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Interview with Mark McCormack
By Christopher Fauske
Date: 9/6/2009
Interview with Mark McCormack

Interview with Mark McCormack
”Boston deserves a premier event."

You've been a participant in top flight racing in the U.S. for many years now, how would you assess the current state of the New England-based crop of riders?

It is great to see that, with time, New England has become viewed by top teams as a place to find talent. When I started racing there was definitely a bias in cycling towards Colorado- and California-based riders. Currently New England has several top pros in Tim Johnson, Jesse Anthony, Shawn Milne, Adam Myerson, Jeremy Powers, Jamie Driscoll just to name a few. In the early portions of my pro career there was myself, my brother Frank, and Tyler Hamilton.

There are also a great level of amateur/Cat 1 and 2 racers that have great potential should the professional team market improve in the near future. We are fortunate to have a strong race calendar for riders to compete year round. We have several spring training series before the full season gets under way. And after the road season ends we have an incredible cyclo cross scene. For 10 months of the year New England is full of racing opportunities.

"We have an incredible cyclo cross scene"

Have changes in the state of the New England scene mirrored those nationally, or is there something specific to New England that has resulted in its current look?

This is a tough one. In the past 3 years I have remained in New England and haven’t followed the other regions as closely as I did when I was traveling the country racing full time. I would imagine, though, that some regions have grown their racing systems like New England while other regions have not. For example, in the late '80s/early '90s Florida had an amazing winter scene for training and racing in the January, February, March time frame. To my knowledge that doesn’t exist now. It seems that lots of riders migrate to Tuscon, AZ, for their winter base but there isn’t the race network there like we had in Florida.

You are one of those already announced as competing in the re-born Mayor's Cup in Boston on September 26. The race is sponsored by TD Bank, one of the largest in New England, and has the backing of Tom Menino, mayor of Boston. It has a pretty sizable purse, too. What is your sense about the viability of this race going forward? Is there likely to be enough national interest to make this a major draw?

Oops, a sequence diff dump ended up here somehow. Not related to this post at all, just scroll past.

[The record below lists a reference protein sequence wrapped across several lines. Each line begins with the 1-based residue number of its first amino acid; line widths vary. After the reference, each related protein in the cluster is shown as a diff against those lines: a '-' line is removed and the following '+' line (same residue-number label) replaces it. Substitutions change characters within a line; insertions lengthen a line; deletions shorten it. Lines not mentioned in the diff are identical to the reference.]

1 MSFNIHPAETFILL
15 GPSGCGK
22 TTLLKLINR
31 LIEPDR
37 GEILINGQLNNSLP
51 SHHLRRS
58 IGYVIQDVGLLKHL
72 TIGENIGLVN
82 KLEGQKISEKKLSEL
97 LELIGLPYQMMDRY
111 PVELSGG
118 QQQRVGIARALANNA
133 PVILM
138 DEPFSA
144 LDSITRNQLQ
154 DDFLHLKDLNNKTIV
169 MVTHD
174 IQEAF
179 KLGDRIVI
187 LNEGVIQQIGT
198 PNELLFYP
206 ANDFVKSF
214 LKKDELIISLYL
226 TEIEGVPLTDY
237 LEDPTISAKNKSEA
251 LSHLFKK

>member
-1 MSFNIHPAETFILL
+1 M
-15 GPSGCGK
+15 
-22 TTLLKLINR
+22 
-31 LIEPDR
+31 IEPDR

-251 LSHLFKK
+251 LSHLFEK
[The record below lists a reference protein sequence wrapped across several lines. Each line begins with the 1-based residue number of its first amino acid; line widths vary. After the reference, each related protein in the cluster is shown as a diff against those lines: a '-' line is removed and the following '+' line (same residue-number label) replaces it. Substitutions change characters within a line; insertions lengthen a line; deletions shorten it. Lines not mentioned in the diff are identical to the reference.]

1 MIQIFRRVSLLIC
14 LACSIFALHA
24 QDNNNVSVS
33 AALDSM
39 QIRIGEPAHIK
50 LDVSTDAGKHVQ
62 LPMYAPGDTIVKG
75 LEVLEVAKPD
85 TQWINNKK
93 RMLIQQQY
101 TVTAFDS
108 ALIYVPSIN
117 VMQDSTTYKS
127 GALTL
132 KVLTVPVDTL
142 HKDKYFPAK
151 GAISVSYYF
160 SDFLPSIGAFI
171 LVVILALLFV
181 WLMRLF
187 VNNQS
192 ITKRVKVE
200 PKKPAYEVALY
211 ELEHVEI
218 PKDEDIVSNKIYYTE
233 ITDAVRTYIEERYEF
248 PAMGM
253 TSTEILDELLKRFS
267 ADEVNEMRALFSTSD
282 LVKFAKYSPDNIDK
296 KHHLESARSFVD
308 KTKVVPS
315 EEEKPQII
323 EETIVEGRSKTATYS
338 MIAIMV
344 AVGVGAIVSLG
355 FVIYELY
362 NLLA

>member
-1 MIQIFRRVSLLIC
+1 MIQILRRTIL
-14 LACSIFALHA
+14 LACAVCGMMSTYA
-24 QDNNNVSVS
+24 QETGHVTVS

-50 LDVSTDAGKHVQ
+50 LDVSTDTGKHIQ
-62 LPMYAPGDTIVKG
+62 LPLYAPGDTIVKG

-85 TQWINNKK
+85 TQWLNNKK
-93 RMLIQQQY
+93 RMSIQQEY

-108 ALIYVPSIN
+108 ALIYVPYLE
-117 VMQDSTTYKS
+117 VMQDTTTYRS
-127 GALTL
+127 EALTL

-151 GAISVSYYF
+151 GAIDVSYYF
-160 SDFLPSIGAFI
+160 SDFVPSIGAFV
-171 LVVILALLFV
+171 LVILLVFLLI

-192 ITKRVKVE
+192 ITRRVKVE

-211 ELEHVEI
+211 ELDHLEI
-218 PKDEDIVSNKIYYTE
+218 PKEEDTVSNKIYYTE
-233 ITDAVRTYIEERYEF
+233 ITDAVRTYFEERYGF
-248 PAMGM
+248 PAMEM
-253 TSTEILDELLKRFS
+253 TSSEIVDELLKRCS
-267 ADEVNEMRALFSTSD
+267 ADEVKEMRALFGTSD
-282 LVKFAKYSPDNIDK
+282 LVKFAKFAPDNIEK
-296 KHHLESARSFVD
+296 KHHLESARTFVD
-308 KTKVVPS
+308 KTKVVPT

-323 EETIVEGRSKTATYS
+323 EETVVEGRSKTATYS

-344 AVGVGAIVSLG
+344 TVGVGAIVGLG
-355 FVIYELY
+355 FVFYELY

I certainly hope so. This race is being held on a course that I can recall watching a “Mayors Cup” event as part of the Wheat Thins Series in the mid-80s. Boston in particular has a very strong cycling culture that goes beyond professional racing. Bicycle commuting, college students on bikes, bicycle messengers, etc. have been a big part in getting major changes on the streets of Boston. Nicole Freedman has done a great job spearheading these improvements (more bikes lanes, signage, etc.) and I am optimistic that with the Mayor’s Cup back on the schedule the city of Boston will witness the racing element on it streets for many years to come. With 2 sprint lines per lap this will surely be an incredibly fast race. The fact that there is $8,000.00 in premes in both the men’s and women’s race is incredible. Add to that the $12,000 prize list in each race and I can’t imagine this wouldn’t motivate some of the top U.S. pro riders to come out for the race.

I know that at this time of year most of the U.S.-based teams are running very low on their travel budget dollars and it can be left up to individual riders to decide if they want to make the trip. In this case, I really hope we see some top level national talent make the trip. If they do, this race has the potential to become a fixture in Boston for many years to come.

The mayor's "bike czar," former olympian Nicole Freedman, is one of the driving forces behind this race. She has talked about wanting to establish it as part of the NRC. How important for racing in the northeast would it be for this race to get on the calendar?

I am not sure how big this would be for the race given how late in the year it is held. Typically, the standings at this point in the year would be fairly sorted out amongst the top riders and unless there were some additional points added where the race could have a substantial weighting I don’t think it would impact the end result of the NRC. However, having the race connected to the NRC has an effect of adding credibility to the event. I think that having a great event with good support for the riders and excellent exposure for the teams sponsors is the most important element. Team managers like to be able to show their sponsors “media impressions” at the end of the year and TV, newspaper, and on-line media exposure would be the most important tool to keep this event going into the future.

And your hopes for the day? Both personally and in terms of what you'll be looking for if the race is to make its mark regionally and nationally.

I will be out at Interbike working the tradeshow for the lines I represent (FUJI, SE, Kestrel, Breezer, Shimano, and Pactimo) so I will not have had the ideal week leading up to the race. I have high hopes that Team FUJI/Clif Bar will have a rider on the podium at the finish and that we will be a big part of the action throughout the race. My team consists of my two brothers Frank and Shawn and Tobi Schultze for the Mayors Cup. With 4 riders I hope that we can get a solid result.

Boston deserves a premier event and I am excited that Nicole and her crew are bringing this to fruition. There should be a massive crowd of spectators and the racing will be extremely fast. I can’t wait!

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